Last Monday, a two-year journey ended.
I knew that day was going to change my life forever, so I planned ahead and took the afternoon off. I was to pick up a package, one I had hope to get sooner but didn’t thanks to UPS’ inconvenient hours, that contained this life-changing information. Of course, I spent most of the day in Brookings, so I had 50-minute drive from the end of my work day to picking up that package. I played loud music and podcasts to quiet my wild thoughts, but I couldn’t concentrate on anything but that package.
Once I arrived to the UPS store, I made a promise to myself not to open it there. I wanted that moment to be somewhere special, or anywhere that isn’t a UPS parking lot. I thought about Falls Park, but since it was pouring, I decided on maybe a coffee shop or bar.
My hands and voice trembled a bit when I told the woman behind the counter my name and gave her my ID. I signed for the packaged and gripped it tightly, not believing it was real.
Making the drive cross town, I realized that I didn’t want to be in a public place; I’d rather be in my apartment, so I compromised with a trip to the liquor store for a beer to stop the trembling, which was still flowing through my legs and hands. I bought a six-pack of my favorite summer beer and went home.
Once I got home, I cleaned a few dishes and changed my clothes. These are things I don’t normally do when returning home from work, but I did them because I wasn’t ready to open that package.
Two years ago, I began the process to become a Peace Corps Volunteer. I applied in June 2008 and was told that I needed to wait because funding was on hold. That August, they told me I need more specific skills if I wanted to be a volunteer, despite all the experience I did have. So disappointed and discouraged, I withdrew my application and looked for a new path.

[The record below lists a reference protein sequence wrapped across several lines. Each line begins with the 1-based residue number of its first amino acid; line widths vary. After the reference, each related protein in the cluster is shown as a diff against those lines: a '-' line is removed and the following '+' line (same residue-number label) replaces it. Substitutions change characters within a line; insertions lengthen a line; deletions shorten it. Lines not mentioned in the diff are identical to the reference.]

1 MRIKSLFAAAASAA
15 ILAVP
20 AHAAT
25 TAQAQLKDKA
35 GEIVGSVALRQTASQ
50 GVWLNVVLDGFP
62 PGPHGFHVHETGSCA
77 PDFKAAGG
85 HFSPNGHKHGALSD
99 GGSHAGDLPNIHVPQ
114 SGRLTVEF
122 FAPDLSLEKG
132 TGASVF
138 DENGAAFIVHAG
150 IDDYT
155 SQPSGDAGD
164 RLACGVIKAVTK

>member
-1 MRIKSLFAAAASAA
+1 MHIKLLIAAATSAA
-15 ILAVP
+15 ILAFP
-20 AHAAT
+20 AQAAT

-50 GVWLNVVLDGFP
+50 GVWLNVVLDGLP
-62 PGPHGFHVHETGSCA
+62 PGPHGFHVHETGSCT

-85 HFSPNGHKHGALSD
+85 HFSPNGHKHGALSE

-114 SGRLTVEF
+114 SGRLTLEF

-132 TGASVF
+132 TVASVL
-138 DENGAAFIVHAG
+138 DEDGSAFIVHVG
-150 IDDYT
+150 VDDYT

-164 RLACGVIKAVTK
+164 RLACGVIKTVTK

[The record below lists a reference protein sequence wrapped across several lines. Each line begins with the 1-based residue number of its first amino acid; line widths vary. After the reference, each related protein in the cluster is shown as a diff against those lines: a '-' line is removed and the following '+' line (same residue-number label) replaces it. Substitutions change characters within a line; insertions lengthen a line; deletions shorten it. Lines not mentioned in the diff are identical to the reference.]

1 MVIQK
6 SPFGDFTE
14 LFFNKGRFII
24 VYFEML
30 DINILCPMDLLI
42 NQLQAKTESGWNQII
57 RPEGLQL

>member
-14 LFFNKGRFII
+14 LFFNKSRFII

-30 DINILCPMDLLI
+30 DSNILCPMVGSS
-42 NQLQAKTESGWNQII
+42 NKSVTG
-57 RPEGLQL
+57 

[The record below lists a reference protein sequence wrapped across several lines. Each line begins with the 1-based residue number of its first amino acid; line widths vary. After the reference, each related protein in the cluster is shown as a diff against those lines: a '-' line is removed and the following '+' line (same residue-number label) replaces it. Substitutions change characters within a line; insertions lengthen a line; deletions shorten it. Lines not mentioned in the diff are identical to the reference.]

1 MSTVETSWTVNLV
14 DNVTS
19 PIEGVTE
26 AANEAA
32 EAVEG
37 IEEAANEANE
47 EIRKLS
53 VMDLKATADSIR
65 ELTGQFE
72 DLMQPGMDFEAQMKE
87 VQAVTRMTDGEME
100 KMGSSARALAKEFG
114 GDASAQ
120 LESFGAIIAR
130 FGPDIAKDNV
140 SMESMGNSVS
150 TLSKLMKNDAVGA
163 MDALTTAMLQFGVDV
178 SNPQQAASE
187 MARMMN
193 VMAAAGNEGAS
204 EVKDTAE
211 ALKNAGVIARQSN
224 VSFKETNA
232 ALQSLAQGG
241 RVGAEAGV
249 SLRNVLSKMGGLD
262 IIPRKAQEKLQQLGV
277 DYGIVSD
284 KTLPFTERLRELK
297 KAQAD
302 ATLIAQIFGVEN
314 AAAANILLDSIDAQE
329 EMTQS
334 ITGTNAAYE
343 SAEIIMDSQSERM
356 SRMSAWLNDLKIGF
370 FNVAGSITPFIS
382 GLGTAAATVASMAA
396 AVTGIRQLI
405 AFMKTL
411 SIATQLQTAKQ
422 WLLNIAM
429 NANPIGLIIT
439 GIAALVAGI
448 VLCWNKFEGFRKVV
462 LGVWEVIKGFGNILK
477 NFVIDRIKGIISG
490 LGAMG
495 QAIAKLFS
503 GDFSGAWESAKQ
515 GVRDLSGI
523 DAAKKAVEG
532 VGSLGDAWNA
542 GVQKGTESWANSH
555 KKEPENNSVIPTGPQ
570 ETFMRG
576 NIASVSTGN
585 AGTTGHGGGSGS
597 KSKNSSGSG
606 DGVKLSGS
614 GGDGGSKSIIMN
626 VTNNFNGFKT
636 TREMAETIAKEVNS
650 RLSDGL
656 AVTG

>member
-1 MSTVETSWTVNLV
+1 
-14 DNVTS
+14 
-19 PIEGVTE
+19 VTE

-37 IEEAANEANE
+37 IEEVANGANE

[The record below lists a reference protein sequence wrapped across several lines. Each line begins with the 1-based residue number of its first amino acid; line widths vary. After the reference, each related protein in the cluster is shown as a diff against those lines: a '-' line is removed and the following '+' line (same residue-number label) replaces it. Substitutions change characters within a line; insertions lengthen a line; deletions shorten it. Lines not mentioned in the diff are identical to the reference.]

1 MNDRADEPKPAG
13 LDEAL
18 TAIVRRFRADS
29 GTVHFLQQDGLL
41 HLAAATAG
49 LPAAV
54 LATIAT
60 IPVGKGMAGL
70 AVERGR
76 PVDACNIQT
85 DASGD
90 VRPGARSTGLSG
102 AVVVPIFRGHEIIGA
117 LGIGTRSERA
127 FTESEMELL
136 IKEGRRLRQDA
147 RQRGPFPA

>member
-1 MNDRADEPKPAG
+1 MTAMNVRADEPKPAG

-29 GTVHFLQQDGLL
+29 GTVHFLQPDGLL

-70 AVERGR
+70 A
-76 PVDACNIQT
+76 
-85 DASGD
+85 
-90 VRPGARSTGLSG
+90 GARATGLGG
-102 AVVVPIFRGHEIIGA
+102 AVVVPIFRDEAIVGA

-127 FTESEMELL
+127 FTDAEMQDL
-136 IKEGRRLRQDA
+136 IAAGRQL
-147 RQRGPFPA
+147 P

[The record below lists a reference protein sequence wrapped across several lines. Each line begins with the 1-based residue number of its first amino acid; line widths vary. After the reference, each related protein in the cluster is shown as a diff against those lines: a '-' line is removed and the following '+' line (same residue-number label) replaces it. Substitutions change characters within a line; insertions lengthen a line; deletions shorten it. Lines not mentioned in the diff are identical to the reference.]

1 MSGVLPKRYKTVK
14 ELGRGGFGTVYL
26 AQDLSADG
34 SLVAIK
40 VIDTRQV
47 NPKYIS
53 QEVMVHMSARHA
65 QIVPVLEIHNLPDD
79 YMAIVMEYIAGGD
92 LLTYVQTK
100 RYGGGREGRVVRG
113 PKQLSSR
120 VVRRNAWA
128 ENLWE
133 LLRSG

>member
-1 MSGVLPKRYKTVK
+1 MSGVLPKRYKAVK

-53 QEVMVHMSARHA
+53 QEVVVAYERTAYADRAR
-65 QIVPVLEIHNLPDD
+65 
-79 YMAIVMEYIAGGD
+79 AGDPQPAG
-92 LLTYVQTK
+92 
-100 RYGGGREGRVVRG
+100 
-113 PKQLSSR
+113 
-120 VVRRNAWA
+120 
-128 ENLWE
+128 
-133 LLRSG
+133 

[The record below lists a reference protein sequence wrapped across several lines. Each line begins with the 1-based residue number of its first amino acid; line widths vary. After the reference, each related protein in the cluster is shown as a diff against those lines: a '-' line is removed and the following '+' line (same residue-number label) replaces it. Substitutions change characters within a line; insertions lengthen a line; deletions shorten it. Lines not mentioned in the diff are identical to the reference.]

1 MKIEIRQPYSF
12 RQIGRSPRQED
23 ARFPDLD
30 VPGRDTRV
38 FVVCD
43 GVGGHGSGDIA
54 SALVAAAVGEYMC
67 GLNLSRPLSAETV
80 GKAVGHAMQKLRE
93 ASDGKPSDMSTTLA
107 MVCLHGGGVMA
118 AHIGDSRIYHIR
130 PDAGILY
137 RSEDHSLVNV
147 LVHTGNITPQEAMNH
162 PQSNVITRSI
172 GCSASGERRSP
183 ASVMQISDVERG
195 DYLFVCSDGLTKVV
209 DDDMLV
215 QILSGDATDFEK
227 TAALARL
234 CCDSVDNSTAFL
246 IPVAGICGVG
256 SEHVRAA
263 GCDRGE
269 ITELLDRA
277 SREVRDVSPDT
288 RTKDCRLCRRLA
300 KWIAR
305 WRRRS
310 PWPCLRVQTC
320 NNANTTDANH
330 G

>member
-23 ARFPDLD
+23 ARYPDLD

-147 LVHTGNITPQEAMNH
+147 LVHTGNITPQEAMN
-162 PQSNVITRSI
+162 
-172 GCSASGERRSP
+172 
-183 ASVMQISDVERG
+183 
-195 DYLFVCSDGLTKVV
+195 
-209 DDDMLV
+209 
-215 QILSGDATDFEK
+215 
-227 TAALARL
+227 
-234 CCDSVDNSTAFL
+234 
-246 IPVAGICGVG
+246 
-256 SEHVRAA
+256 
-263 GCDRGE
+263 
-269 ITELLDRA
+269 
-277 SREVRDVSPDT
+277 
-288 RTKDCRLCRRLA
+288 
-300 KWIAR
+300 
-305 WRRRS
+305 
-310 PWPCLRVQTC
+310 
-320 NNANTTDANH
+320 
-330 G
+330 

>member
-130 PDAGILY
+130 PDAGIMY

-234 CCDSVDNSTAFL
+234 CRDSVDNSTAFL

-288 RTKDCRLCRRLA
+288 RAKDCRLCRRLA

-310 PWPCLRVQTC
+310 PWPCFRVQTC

The aspiration lingered in the back of my mind as regret, yet I still had the power to change. After a mini life crisis last April, I reopened my application. The interview came in July, nomination in August and medical clearance in February.
Then, silence. Months of silence and not knowing what would happen to me. I went on with life and almost removed this goal from my future. I kept working on The Post and start to examine routes to put my life in a better state. Yes, I still wanted to be volunteer, but I couldn’t continue to put my life on hold.
One day, notice came that a package was on its way. I didn’t know what was in it, but that it was coming from the Peace Corps Headquarters. It seemed like it would never come, but there it was, on my coffee table. It just seemed too monumental to rush through opening.
After stalling for 20 minutes, I grabbed a beer and opened the package. On a white folded piece of paper was answers. For the first time, I had answers.
The piece of paper wanted to send me to Niger, Africa, leaving July 7. It asked me to become a community and youth educator/English language educator. The rest of the package was filled with forms and information booklets, but I couldn’t take my eyes of that piece of paper.
Soon after, the decision making began. I called my parents and friends and gorged the Internet for information on Niger. I ran through possible scenarios and imagined how hard it was going to be to leave my two amazing jobs and all of these wonderful people.
The Peace Corps gave me 10 days to make a decision. I needed 10 seconds. I knew I was going before I opened that package. This is what I wanted for so long and I could finally have it.
Before accepting, I talked to my boss at the Foundation, my cohorts at The Post, my parents and a few of my friends. I spoke to them as if I hadn’t made a decision, but they all knew I had.
I accepted on Wednesday and have been in a whirlwind of resignation letters, visa applications and visits with friends (oh, and the 2,000-word story I wrote for The Post and the two-day conference that came with it). Now that a few major things are behind me, I am starting to really tell people about the Peace Corps as the decision sinks in. I still have paperwork to do before I can start to pack, but the weeks leading up to my departure will be filled mostly with friends, family and preparation.
That package did change my life, and I wanted it to. Remember, I asked for it. It took some time to get here, but I am glad it did. I needed all that time to be ready to open it.